Welcome to Bhutan…the land of the Dragon King. If that title doesn’t make you want to explore more, hopefully the stunning Himalayan setting and one-of-a-kind culture will!
Want to learn more about Bhutan?
- Capital (and Largest City): Thimphu
- Population (2016): 779,580 (160th)
- Total Area: 38,394 km² (136th)
- Official Language: Dzongkha
- Currency: Bhutanese ngultrum (Nu.) (BTN) & Indian rupee (₹) (INR)
History of Bhutan
While people may have lived in Bhutan all the way back in 2000 BCE, more in-depth chronicles don’t come about until around the 7th century CE with the arrival of Buddhism to the country. Most of this was done under the purview of a Tibetan king, while an exiled Indian royal also set up shop in the land. Unfortunately, our knowledge of early Bhutan is limited due a massive fire in the 19th century that destroyed many records.
Early Modern Bhutan
In the 1600’s Bhutan was consolidated, transforming from competing fiefdoms to a single entity under Tibetan military leader Ngawang Namgyal. Many fortresses were constructed to ward off attacks from Tibet while European visitors provided Bhutan with a greater connection to the outside world. Namgyal’s death in 1651 plunged Bhutan into chaos amongst continued strife with Tibet. After Bhutan invaded a neighboring southern kingdom in India, the British East India Company came to their aid and invaded Bhutan proper as retribution. After significant losses, a treaty was struck and Bhutan and British India were at peace.
The Wangchuck Dynasty
During the late 19th century, internal chaos led to the rise of Ugyen Wangchuck – who successfully seized power, defeating political opponents along the way. He was chosen as king in 1907, beginning a dynasty and new era for Bhutan. Throughout the 19th century, Bhutan was close with British India (including having Britain oversee their foreign affairs). After Indian independence, Bhutan was one of the first countries to recognize it (and also gave India power over the small country’s foreign affairs).
Starting in the latter half of the 20th century, Bhutan began to shift from an absolute monarchy to a constitutional one. While slow to modernize, television and the Internet were finally introduced in 1999 – contributing to a measurable increase in happiness. Today, the country maintains very close relations with India and is ruled by the 36-year-old ‘Dragon King’ Jigme Khesar Namgyel Wangchuck – the youngest reigning monarch in the world.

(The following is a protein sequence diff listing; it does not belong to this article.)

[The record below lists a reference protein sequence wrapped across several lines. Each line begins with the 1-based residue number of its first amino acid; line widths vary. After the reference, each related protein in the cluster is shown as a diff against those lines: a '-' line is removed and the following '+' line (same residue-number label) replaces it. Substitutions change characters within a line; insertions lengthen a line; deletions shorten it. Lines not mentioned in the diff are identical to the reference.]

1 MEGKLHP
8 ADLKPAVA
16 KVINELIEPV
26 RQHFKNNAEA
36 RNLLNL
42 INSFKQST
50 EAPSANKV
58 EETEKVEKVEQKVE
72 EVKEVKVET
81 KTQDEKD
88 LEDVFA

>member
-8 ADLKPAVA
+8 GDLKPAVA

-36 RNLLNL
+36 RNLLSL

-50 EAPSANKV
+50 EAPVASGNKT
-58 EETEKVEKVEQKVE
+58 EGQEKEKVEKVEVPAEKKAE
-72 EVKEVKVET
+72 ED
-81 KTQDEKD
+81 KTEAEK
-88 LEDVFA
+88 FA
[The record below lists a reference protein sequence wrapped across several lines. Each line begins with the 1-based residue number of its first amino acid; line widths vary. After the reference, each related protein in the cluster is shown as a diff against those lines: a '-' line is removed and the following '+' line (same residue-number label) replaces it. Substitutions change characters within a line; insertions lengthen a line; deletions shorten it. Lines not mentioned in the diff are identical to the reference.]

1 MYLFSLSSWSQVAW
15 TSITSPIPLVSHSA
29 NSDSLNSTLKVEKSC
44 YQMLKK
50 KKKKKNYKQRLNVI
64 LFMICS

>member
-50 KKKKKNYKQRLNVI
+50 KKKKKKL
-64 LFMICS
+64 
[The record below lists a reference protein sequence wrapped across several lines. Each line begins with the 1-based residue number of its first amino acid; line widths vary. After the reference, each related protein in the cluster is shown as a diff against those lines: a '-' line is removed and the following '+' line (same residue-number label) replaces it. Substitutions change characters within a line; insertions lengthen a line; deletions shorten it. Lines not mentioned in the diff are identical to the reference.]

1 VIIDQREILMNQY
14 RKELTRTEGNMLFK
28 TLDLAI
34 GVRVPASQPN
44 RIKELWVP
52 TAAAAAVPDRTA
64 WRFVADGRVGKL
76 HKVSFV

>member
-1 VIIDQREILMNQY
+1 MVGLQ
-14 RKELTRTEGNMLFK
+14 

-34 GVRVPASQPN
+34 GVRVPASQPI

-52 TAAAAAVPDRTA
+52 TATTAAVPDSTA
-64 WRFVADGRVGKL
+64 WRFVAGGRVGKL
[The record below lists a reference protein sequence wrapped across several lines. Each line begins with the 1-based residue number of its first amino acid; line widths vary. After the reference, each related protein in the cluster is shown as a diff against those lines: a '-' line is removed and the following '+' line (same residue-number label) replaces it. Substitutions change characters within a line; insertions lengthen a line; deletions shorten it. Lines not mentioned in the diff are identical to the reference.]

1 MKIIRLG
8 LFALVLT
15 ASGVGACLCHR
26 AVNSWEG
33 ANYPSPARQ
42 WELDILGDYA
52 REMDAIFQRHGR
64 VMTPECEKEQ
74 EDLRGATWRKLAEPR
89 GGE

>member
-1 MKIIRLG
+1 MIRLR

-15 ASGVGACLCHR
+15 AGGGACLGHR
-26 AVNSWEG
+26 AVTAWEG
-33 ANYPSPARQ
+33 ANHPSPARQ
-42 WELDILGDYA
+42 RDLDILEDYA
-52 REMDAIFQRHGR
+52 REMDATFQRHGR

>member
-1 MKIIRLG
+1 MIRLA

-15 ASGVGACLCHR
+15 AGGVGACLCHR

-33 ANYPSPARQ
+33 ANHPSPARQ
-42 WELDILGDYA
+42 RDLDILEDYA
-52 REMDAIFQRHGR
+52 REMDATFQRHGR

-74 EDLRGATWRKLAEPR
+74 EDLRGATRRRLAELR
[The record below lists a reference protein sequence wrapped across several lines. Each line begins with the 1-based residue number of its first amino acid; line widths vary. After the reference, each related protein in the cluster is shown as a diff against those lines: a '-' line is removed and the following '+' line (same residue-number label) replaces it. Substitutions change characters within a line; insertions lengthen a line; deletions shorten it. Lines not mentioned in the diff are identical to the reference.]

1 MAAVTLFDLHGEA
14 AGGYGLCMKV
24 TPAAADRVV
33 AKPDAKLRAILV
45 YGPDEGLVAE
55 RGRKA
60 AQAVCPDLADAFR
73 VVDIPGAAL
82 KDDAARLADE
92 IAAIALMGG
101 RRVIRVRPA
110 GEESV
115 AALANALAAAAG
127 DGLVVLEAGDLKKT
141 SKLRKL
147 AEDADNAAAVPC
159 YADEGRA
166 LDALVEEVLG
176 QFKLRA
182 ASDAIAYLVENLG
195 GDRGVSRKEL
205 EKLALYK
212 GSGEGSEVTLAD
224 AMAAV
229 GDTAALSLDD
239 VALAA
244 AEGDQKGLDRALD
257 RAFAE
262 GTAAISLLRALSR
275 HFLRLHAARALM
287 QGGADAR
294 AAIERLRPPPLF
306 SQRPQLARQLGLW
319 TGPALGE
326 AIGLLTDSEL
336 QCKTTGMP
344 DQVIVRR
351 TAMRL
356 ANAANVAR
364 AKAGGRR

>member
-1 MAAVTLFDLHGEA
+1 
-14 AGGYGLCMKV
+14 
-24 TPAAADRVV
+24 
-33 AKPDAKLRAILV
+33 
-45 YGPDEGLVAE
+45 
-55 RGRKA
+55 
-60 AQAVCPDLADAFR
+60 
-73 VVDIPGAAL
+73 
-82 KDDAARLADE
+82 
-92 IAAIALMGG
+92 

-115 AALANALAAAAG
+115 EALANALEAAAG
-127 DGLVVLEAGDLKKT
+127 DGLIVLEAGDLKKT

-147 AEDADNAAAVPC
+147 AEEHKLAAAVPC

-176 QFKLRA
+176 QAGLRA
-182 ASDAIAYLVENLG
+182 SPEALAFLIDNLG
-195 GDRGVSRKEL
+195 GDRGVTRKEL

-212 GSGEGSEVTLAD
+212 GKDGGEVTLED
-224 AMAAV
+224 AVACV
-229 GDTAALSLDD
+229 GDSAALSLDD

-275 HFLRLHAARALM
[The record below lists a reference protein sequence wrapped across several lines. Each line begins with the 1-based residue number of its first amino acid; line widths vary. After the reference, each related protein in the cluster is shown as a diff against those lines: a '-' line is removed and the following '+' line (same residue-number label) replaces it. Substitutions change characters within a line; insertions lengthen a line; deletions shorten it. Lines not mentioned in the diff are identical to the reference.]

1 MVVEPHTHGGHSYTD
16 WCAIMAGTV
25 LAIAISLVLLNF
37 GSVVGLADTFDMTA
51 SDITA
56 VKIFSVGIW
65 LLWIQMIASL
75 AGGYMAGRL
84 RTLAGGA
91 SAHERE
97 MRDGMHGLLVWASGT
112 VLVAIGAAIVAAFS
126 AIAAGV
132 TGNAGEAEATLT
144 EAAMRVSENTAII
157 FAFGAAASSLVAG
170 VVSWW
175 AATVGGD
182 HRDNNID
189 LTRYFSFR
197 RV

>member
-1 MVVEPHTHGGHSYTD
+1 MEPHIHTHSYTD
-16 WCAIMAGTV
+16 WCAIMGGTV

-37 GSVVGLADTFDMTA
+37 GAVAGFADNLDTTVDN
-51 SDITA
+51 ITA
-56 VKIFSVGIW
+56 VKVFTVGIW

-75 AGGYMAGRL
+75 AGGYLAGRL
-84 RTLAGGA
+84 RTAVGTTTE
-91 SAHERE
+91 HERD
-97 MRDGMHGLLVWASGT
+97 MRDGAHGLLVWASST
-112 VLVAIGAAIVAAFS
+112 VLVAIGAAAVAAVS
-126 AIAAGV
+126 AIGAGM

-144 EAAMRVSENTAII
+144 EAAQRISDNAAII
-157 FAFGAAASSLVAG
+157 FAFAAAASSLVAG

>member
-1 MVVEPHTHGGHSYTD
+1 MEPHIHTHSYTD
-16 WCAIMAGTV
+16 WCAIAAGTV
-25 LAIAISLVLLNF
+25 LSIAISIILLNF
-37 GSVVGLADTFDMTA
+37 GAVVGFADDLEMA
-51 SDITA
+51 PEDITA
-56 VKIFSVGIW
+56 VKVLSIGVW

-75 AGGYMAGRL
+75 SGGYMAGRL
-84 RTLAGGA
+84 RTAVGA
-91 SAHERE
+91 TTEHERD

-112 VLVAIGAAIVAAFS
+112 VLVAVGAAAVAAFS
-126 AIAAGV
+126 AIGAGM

Thanks to a geographic and political isolation until recently, Bhutan has retained much of its traditional culture that was crafted over the centuries. Buddhist heritage is clearly evident throughout the country, while traditional dress, architecture, music, and dance are still widely viewed. The picture of Bhutan as an unspoiled, traditional country has led to some calling it ‘The Last Shangri-La’ – named for the mystical earthly paradise described in a 1933 novel.
Flag of Bhutan
The flag of Bhutan features two triangles (yellow and orange) divided diagonally. At the centre is a white dragon. Specifically, the dragon is Druk – known as the Thunder Dragon out of Bhutanese mythology.
Red rice, buckwheat, and corn are staples of the Bhutanese diet. Local meat is also widely eaten, namely; yak, beef, pork, chicken, and lamb. Ema datashi is a popular spicy dish made from cheese and chilies. Finally, tea and rice wine are enjoyed throughout the country.
Sports in Bhutan
Archery is the national sport, as well as being Bhutan’s most popular. It is practiced throughout the country, though the rules differ from the Olympic variant. Digor (a traditional sport involving both shot-put and horseshoes) is also played, while basketball, soccer, and, increasingly, cricket are gaining popularity. The national soccer team is historically one of the world’s weakest, though they did beat Montserrat in 2002 to win ‘The Other Final’ – a game between the then world’s two worst ranked teams.
Geography of Bhutan
Thanks to its location in the Eastern Himalayas, Bhutan’s geography is one of its most lauded features. High mountains mix seamlessly with rivers and deep valleys – many of which travel downwards towards the plains of India. In the south you can find subtropical forests, which give way to the ‘Black Mountains’ in the centre, and finally the considerably taller snow capped peaks of the north.
Cities in Bhutan
Bhutan is not home to many large cities, with the capital (Thimphu) home to just about 100,000. The city is the home of the Dragon King (we really like saying that), while also playing host to many festivals and cultural events.
Facts about Bhutan
- Bhutan is known as ‘The Land of the Thunder Dragons’
- It is the first country to ban tobacco
- Its tallest peak, Gangkhar Puensum (7,570 metres) is the world’s highest unclimbed mountain
- The country measures ‘Gross National Happiness’
- The capital has no traffic lights, only officers
- Everyone officially celebrates getting one year older on New Year’s – this way no one’s birthday is forgotten!
- Bhutan is about half the size of Indiana
- Killing an endangered black-necked crane could result in life in prison
- It’s customary to refuse meals by saying “meshu meshu” and covering your mouth. Feel free to give in after a few offers though
Decades of isolation helped preserve Bhutan’s traditional culture and way of life, making it one of the most unique and extraordinary countries on earth!
Descend the Himalayas and keep exploring with all of Continental’s Countries. Or you can keep exploring the mountains with our Bhutan Travel Guide and finish off your journey with our Currency Spotlight.
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